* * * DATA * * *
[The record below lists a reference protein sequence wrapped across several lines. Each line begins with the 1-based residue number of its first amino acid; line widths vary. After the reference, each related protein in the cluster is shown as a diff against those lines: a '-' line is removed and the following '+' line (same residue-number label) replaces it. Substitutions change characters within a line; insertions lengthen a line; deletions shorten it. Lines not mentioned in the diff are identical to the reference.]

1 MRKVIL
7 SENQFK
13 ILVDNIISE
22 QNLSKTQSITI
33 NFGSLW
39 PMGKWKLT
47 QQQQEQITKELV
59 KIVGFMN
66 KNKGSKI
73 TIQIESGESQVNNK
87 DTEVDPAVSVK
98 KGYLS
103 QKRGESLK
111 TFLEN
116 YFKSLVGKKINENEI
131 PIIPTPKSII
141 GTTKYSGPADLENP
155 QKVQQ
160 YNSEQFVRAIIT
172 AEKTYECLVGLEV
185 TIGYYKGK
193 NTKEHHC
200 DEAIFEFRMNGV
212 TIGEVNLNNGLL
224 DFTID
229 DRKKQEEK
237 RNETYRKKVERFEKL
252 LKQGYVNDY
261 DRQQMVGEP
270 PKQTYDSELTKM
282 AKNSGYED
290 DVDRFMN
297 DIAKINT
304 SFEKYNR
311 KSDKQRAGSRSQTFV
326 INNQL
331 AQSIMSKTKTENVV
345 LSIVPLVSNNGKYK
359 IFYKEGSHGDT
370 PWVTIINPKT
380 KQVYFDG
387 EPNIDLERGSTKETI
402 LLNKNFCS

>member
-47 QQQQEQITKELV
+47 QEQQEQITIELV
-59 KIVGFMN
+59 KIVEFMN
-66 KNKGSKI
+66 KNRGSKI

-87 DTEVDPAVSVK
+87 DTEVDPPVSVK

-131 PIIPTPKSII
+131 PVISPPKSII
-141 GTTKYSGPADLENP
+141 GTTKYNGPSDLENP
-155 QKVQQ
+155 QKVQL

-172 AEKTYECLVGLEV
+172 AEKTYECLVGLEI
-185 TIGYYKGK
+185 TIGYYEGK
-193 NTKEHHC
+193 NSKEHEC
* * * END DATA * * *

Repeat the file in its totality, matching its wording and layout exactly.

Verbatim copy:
[The record below lists a reference protein sequence wrapped across several lines. Each line begins with the 1-based residue number of its first amino acid; line widths vary. After the reference, each related protein in the cluster is shown as a diff against those lines: a '-' line is removed and the following '+' line (same residue-number label) replaces it. Substitutions change characters within a line; insertions lengthen a line; deletions shorten it. Lines not mentioned in the diff are identical to the reference.]

1 MRKVIL
7 SENQFK
13 ILVDNIISE
22 QNLSKTQSITI
33 NFGSLW
39 PMGKWKLT
47 QQQQEQITKELV
59 KIVGFMN
66 KNKGSKI
73 TIQIESGESQVNNK
87 DTEVDPAVSVK
98 KGYLS
103 QKRGESLK
111 TFLEN
116 YFKSLVGKKINENEI
131 PIIPTPKSII
141 GTTKYSGPADLENP
155 QKVQQ
160 YNSEQFVRAIIT
172 AEKTYECLVGLEV
185 TIGYYKGK
193 NTKEHHC
200 DEAIFEFRMNGV
212 TIGEVNLNNGLL
224 DFTID
229 DRKKQEEK
237 RNETYRKKVERFEKL
252 LKQGYVNDY
261 DRQQMVGEP
270 PKQTYDSELTKM
282 AKNSGYED
290 DVDRFMN
297 DIAKINT
304 SFEKYNR
311 KSDKQRAGSRSQTFV
326 INNQL
331 AQSIMSKTKTENVV
345 LSIVPLVSNNGKYK
359 IFYKEGSHGDT
370 PWVTIINPKT
380 KQVYFDG
387 EPNIDLERGSTKETI
402 LLNKNFCS

>member
-47 QQQQEQITKELV
+47 QEQQEQITIELV
-59 KIVGFMN
+59 KIVEFMN
-66 KNKGSKI
+66 KNRGSKI

-87 DTEVDPAVSVK
+87 DTEVDPPVSVK

-131 PIIPTPKSII
+131 PVISPPKSII
-141 GTTKYSGPADLENP
+141 GTTKYNGPSDLENP
-155 QKVQQ
+155 QKVQL

-172 AEKTYECLVGLEV
+172 AEKTYECLVGLEI
-185 TIGYYKGK
+185 TIGYYEGK
-193 NTKEHHC
+193 NSKEHEC